Doubtless Tennessee is in a condition not much worse than that of the majority of the States in the Union. Her folly consists chiefly in the fact that she has allowed the situation to get out of hand by her cowardly refusal to deal with it as it arose. Neither she nor any other State has been able adequately to educate her citizens - and for that fact she is not to blame, since the task is beyond her financial or other strength. But when people cannot be educated they must be led, and it is in leadership that Tennessee has failed.

Left undisturbed, the rural population would have bothered itself very little over the teachings of the school or the college, since it has that respect for learning natural to all uneducated communities. A few years ago, however, it became evident that it would not be thus undisturbed, for various propagandists of the Bryan school came among it to declaim against what one of the agitators now in Dayton picturesquely calls "Hell in the high schools." Dayton was made aware of a question at issue, it looked for leaders, and it found them on one side alone. Fundamentalists were eager and zealous; educators were at best timid and non-committal, at worst hypocritically evasive. Under the circumstances, Dayton cannot be blamed if she chose to follow those who knew what they stood for.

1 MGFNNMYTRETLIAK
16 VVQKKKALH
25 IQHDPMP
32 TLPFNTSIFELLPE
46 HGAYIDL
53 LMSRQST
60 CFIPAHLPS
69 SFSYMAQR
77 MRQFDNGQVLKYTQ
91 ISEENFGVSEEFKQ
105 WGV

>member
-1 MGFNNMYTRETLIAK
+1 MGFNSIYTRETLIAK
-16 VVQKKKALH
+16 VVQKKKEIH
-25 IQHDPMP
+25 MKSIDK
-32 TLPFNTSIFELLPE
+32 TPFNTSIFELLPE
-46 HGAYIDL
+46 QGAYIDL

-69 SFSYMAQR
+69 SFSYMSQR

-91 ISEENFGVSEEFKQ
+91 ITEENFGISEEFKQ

Even at that very late moment when the anti-evolution bill was introduced into the legislature a little courage might have saved the day. Had the president of the State University gone with his faculty to Nashville, had the editors of the daily papers said what they thought, and had, in general, the enlightened members of the community shown one-half the decision manifest by the other side they might very well have won. Instead they lay low. They declined the challenge; they refused to make any effort to lead; they left their opponents in undisputed possession of the field. Dayton was reasonable to conclude, as undoubtedly it has concluded, that nine-tenths of Tennessee, the only world it knows, is with it and Bryan. It does not even know that the university which it respects is against it, and it is following a sound instinct. It is right to have no great confidence in scientists and educators who ask for nothing except its money. If the time ever comes when they show a disposition to tell what they believe it may possibly listen to them.

In the courtroom at Dayton and in the newspaper reports of the proceedings there Tennessee will be reminded of the situation into which she has drifted, and the ultimate result of the trial will depend upon whether or not she heeds the reminder. Neither John R. Neal, the only native prominently represented upon the defense, nor Messrs. Darrow, Hays, and Malone, his associates, can do much for her if she will do nothing for herself. They may win their case or they may lose it, but an ignorant population, almost wholly without leaders, will remain.


Ah hell – reprint this today and byline it Topeka.


Copyright 2003, 2004, 2005, 2006 - Alan M. Pavlik
The inclusion of any text from others is quotation
for the purpose of illustration and commentary,
as permitted by the fair use doctrine of U.S. copyright law. 
See the Details page for the relevant citation.